The renminbi’s unexpected decline this year has turned profits into losses for many Taiwanese investors who bet on the rising Chinese currency.
Regulators have put part of the blame on some financial institutions that didn’t adequately warn investors of the risks involved in putting their yuan savings into complex derivative products.
In a statement released Monday, the island’s Financial Supervisory Commission said Taipei-based Bank SinoPac, a medium-sized lender, has agreed to stop selling derivatives that bet on the Chinese yuan for at least a year, the Wall Street Journal reported.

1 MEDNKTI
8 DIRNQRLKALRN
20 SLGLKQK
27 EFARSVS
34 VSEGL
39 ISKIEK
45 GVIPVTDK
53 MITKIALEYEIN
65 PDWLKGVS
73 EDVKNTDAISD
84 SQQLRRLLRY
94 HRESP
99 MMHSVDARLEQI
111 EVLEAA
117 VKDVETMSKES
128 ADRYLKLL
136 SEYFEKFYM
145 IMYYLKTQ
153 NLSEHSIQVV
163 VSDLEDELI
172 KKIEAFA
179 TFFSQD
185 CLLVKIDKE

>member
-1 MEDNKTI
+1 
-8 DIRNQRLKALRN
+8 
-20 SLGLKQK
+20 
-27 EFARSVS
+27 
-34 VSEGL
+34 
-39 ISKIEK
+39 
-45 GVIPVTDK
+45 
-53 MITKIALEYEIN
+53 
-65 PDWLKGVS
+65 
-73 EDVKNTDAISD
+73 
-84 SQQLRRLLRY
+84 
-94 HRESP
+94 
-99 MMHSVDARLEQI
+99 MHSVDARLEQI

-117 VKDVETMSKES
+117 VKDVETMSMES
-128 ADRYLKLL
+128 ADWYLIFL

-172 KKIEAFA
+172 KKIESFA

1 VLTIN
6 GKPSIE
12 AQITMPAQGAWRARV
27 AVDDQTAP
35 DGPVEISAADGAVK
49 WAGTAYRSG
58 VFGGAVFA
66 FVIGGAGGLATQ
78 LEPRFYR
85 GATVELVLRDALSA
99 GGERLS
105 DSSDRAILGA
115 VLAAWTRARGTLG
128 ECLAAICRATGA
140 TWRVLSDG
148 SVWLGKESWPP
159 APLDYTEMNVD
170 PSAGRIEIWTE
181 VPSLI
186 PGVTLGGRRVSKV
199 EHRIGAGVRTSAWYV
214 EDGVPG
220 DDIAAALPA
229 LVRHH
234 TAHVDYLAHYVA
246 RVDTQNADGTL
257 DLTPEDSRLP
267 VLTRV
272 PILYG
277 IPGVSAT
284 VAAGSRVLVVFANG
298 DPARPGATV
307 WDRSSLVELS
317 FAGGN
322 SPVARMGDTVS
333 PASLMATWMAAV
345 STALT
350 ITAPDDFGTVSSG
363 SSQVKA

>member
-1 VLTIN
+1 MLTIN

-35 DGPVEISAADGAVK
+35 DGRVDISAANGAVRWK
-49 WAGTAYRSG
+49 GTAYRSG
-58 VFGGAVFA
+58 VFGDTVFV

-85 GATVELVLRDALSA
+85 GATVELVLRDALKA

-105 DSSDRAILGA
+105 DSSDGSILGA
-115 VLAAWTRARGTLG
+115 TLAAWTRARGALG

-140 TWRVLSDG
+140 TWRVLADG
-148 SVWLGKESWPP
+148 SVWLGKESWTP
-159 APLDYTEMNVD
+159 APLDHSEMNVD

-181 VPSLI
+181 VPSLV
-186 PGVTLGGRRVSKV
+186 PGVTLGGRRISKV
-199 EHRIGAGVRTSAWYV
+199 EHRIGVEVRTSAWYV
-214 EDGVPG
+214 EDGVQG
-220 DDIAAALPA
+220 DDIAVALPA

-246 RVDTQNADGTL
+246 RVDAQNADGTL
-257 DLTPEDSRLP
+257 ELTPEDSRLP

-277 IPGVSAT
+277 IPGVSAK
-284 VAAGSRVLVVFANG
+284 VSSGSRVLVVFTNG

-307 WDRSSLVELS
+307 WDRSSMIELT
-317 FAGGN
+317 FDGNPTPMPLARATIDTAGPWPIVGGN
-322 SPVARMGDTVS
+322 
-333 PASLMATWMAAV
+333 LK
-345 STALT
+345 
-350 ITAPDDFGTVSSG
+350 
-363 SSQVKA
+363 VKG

The move is part of a settlement with the regulator over misleading clients into overinvesting in leveraged products, the report said.
The bank, in which Industrial & Commercial Bank of China (01398.HK, 601398.CN) plans to acquire a 20 percent stake, didn’t fully disclose to clients the risks involved in its so-called target redemption forwards, the newspaper said, citing the FSC statement. It also failed to limit the amount sold based on clients’ risk tolerance and ensure they understood the product, the regulator said.
The FSC also asked Bank SinoPac to draft a compensation plan for its clients over improperly sold derivatives, to review its internal bonus system over the sale of high-risk financial products and to penalize staff who failed to comply with sales guidelines, the report said.
– Contact HKEJ at [email protected]